Documents sur Blâmont (54) et le Blâmontois





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1918 - Miamians à Ancerviller Texte en langue anglaise

Ce petit récit, concernant deux compagnies de soldats originaires de Miami, incorporées dans la garde nationale de l'Ohio et déployées dans le secteur Badonviller-Ancerviller début août 1918, contient ce curieux «  The division responded by carrying out successfully a gas attack and also destroyed the enemy's ammunition dumps at Cirey and Blamont ». Nous n'avons en effet pas trace de destructions de «  dépôts de munitions ennemis à Cirey et Blamont »

Memoirs of the Miami Valley
Vol. I
Ed. Chicago, 1919

While the greater part of Miami's contribution to the great war was widely distributed among different regiments and divisions, the local identity was preserved in the two regularly organized companies which were distinct Miami county companies. We will confine ourselves largely in this instance to the exploits of these contingents as being distinctly representative of the county. The number of men who claimed Miami county as their home and who served in the World war cannot be definitely ascertained, of course. However, the number of those who joined the colors in the army and navy, by draft and enlistment, was approximately 1,100 men. Many of these served in the 83rd and 37th divisions, the latter division embracing the two units regularly organized within the county.
Company C, of Piqua, and Company A, of Covington, were part of the old Third Infantry of the Ohio National Guard, and as such, they were called for service during the Mexican outbreak on the border. At this time the officers of both companies were as follows: Company A, Covington, Ohio. Captain, W. L. Marlin; first lieutenant, W. O. Boggs; second lieutenant, Kenneth Little. Company C, Piqua, Ohio, Captain, James Freshour; first lieutenant, Frank McCullough; second lieutenant, Ray Wolf.
Called for service on the Mexican border, both companies were sent to Camp Willis, Ohio, July 3, 1916. They were assigned to the 11th Provisional Division of the United States Army and were stationed at El Paso, Texas, from September, 1916, to March, 1917.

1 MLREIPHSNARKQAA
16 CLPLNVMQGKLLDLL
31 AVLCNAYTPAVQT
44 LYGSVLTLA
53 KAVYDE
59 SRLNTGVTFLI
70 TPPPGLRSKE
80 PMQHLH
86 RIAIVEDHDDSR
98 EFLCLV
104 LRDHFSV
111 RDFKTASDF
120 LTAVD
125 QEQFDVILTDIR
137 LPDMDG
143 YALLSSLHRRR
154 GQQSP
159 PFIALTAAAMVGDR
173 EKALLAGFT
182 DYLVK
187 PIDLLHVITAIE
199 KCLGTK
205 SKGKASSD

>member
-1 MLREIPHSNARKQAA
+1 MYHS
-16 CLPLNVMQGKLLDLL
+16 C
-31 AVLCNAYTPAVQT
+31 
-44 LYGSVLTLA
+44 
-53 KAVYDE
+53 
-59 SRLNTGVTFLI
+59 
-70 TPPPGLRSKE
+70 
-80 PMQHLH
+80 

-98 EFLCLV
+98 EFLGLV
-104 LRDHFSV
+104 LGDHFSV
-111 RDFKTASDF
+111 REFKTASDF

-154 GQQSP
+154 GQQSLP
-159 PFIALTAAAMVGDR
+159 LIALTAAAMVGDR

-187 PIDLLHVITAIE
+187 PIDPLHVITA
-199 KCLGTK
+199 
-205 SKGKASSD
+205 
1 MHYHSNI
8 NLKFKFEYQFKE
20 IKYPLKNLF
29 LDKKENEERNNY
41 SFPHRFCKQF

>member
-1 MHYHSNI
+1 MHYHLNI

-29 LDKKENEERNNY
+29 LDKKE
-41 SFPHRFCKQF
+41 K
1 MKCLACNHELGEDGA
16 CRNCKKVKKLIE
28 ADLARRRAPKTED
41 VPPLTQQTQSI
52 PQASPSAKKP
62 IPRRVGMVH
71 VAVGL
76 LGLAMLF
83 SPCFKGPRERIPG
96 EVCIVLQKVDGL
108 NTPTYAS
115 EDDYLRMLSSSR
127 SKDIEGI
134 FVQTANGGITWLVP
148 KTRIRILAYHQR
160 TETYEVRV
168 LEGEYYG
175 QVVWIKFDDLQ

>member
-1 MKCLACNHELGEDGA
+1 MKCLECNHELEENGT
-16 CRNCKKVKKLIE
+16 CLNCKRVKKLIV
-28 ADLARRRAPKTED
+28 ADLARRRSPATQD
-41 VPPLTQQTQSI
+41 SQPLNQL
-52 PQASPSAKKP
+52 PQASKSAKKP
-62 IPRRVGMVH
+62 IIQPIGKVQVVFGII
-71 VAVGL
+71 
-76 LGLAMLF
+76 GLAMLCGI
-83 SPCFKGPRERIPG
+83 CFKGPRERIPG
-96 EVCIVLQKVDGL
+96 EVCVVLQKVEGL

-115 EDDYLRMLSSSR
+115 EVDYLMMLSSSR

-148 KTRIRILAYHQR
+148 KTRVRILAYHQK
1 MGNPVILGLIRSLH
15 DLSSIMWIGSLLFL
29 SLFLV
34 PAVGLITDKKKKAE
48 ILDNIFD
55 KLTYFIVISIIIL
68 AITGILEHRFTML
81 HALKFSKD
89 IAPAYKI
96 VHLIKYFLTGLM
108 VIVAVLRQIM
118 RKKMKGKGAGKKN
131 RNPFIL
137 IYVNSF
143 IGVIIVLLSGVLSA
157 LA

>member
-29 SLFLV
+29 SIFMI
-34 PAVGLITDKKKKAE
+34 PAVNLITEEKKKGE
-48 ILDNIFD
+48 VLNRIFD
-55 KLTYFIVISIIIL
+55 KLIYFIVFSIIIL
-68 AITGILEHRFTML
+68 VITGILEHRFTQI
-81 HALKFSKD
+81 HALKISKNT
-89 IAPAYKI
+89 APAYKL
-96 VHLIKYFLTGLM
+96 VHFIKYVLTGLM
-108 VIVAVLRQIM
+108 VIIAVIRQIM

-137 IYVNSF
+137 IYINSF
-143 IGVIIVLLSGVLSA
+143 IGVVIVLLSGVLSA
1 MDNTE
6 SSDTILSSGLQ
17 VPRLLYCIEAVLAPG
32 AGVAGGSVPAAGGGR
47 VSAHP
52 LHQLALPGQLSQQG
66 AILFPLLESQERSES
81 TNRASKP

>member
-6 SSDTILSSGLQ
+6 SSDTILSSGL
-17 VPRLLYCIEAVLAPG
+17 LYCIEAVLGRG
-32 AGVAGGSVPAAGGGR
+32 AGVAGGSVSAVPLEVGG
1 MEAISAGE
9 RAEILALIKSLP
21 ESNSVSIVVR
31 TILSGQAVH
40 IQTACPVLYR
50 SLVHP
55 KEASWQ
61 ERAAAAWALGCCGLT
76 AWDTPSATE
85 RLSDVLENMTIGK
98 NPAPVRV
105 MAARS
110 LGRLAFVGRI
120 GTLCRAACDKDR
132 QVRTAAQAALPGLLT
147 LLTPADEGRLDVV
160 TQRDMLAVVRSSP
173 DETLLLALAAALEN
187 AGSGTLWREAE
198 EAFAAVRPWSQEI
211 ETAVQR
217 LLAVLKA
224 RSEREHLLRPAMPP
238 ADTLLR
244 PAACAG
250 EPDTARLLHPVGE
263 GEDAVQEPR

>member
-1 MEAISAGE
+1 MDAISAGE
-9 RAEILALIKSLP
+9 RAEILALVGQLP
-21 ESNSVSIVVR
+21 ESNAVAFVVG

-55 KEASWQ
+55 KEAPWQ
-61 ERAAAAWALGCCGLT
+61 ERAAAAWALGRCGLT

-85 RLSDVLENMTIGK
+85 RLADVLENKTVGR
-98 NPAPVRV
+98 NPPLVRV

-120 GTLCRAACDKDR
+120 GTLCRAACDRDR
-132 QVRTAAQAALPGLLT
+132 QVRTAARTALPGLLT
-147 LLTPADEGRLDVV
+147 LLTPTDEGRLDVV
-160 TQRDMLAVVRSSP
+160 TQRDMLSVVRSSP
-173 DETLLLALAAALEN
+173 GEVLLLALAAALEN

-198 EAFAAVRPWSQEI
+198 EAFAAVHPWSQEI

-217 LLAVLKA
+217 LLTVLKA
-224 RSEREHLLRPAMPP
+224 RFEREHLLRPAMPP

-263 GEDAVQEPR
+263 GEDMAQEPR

They entrained for Fort Benjamin Harrison to be mustered out but as the world war was imminent, the order was recalled. After a short stay at Fort Benjamin Harrison, both companies were sent to Ohio on guard duty. They were then ordered to Camp Sherman, August 14, 1917, which was in process of construction, and they later became a part of the 148th Infantry, Thirty-seventh Division, U. S. A. At Camp Sherman they entrained for Camp Sheridan, Montgomery, Ala., where they received intensive training and were sent to Camp Lee at Petersburg, Va. Here they were further trained and equipped for overseas duty and the following June, 1918, embarked for overseas service on the U. S. S. Susquehanna. On July 5, 1918, they disembarked at Brest, France, and were removed to the Napoleon barracks, where they remained for a short time and were then detailed for service on the Alsace-Lorraine front.
As the activities of these two companies were largely merged with the general movements of the Thirty-seventh Division, we will divert to a short history of this division before following it into battle. The Thirty-seventh was a National Guard Division, made up of Ohio National Guard units. This division was formed at Camp Sheridan, Alabama, and was completely organized in October, 1917. New numbers were given the various units and the identity of the old National Guard regiments was lost. On August 4, 1918, the infantry of the division took over the Baccarat sector, on the Alsace-Lorraine front, in the Vosges mountains, which had been comparatively quiet. It extended for a distance of fifteen kilometers from the Bois des Elieux, north of the village of Badonvillier, through the Bois Communal de la Woevre, Bois des Haies, the villages of Merviller and Ancerviller, along the edge of Bois Banal to the southern edge of the Bois des Pretres.
Here the men had their initial training and received their bapism of fire. They were made the special target each night, weather permitting, for enemy airplanes, which constantly raided and harassed them. The division responded by carrying out successfully a gas attack and also destroyed the enemy's ammunition dumps at Cirey and Blamont.
The division soon asserted itself and the night patrols made the enemy contest every foot of front they held. The control of No Man's Land became the sole prerogative of the Thirty-seventh after it was there a short time. This sector passed from a quiet zone into one of decided activity on the arrival of the Americans and in every encounter they maintained their traditional bravery. On being relieved, September, 1918, the French general, Duport, who was in command of the troops in this sector, commended the Thirty-seventh Division. In a special order he paid a tribute to their spirit, discipline and valor. The total casualties while on this sector were 102.

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